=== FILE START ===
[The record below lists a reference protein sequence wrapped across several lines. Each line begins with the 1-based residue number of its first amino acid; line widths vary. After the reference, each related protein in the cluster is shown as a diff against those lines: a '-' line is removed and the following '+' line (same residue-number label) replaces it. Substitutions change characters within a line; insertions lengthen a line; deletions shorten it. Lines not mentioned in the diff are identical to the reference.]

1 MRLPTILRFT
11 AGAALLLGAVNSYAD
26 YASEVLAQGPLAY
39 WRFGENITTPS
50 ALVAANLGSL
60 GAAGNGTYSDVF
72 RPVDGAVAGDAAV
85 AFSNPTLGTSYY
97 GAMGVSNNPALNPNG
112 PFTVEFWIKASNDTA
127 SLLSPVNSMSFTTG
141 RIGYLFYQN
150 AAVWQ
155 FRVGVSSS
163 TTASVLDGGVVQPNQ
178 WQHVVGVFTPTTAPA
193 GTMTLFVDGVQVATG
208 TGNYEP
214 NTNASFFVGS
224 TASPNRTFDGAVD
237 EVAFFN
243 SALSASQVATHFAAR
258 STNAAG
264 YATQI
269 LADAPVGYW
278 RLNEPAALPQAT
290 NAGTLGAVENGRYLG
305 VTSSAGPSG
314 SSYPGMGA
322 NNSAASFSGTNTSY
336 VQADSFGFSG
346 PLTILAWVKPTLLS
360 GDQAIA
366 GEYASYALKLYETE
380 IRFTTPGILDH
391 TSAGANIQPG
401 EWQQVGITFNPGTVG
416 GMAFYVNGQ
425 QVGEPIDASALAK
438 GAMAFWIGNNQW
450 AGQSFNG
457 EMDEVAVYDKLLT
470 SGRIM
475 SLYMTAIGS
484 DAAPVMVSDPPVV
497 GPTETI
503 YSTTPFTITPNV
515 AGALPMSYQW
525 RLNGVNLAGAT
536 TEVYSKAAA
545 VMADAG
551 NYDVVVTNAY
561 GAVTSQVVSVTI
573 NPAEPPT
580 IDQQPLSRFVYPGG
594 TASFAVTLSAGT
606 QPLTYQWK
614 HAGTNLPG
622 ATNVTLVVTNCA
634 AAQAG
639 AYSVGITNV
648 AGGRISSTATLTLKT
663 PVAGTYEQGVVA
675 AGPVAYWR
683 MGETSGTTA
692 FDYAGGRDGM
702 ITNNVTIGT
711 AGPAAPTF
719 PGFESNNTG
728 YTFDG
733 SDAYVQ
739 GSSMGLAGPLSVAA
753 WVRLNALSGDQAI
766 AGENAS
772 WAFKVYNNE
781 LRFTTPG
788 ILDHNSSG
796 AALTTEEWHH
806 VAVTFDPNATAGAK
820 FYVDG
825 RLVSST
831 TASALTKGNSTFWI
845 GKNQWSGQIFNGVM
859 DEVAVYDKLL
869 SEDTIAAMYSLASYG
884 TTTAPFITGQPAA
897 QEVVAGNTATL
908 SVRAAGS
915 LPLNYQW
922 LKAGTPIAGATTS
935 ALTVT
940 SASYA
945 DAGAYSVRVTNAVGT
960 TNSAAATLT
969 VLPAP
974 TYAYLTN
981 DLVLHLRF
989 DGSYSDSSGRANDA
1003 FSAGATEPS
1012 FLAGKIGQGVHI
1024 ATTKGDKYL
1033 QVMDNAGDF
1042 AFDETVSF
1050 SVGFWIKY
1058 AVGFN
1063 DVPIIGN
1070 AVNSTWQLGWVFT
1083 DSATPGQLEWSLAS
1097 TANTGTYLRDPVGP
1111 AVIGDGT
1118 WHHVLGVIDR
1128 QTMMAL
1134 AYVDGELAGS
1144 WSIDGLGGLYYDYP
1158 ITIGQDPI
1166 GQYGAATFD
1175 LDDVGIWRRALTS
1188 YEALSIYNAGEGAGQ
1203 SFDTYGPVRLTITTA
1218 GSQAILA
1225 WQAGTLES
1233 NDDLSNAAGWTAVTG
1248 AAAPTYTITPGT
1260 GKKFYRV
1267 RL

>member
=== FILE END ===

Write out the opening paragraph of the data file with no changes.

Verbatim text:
[The record below lists a reference protein sequence wrapped across several lines. Each line begins with the 1-based residue number of its first amino acid; line widths vary. After the reference, each related protein in the cluster is shown as a diff against those lines: a '-' line is removed and the following '+' line (same residue-number label) replaces it. Substitutions change characters within a line; insertions lengthen a line; deletions shorten it. Lines not mentioned in the diff are identical to the reference.]